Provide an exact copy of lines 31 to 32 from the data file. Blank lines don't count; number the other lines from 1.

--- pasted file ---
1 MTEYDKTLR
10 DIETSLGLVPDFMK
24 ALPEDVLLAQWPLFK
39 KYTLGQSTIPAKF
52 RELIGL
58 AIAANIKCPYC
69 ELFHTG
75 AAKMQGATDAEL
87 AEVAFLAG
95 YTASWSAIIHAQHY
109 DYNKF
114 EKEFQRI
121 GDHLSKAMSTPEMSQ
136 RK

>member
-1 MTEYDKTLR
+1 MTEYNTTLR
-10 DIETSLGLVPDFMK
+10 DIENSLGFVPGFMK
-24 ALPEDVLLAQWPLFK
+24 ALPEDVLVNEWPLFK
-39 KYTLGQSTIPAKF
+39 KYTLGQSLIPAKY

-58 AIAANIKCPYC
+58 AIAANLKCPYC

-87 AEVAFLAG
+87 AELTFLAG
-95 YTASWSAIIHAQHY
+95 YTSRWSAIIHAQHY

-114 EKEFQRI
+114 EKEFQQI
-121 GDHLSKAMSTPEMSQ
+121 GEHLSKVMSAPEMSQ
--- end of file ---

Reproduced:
+114 EKEFQQI
-121 GDHLSKAMSTPEMSQ